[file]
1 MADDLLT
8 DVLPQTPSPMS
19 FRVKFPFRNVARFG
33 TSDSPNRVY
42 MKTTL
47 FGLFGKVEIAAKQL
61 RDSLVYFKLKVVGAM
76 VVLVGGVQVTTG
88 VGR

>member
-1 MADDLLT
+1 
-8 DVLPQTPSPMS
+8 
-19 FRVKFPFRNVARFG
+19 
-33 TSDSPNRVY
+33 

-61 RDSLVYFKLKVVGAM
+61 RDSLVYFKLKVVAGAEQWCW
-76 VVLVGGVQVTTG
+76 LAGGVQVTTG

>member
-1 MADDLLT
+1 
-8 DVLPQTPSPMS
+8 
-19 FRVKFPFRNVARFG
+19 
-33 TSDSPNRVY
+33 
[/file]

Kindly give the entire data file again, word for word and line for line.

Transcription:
1 MADDLLT
8 DVLPQTPSPMS
19 FRVKFPFRNVARFG
33 TSDSPNRVY
42 MKTTL
47 FGLFGKVEIAAKQL
61 RDSLVYFKLKVVGAM
76 VVLVGGVQVTTG
88 VGR

>member
-1 MADDLLT
+1 
-8 DVLPQTPSPMS
+8 
-19 FRVKFPFRNVARFG
+19 
-33 TSDSPNRVY
+33 

-61 RDSLVYFKLKVVGAM
+61 RDSLVYFKLKVVAGAEQWCW
-76 VVLVGGVQVTTG
+76 LAGGVQVTTG

>member
-1 MADDLLT
+1 
-8 DVLPQTPSPMS
+8 
-19 FRVKFPFRNVARFG
+19 
-33 TSDSPNRVY
+33 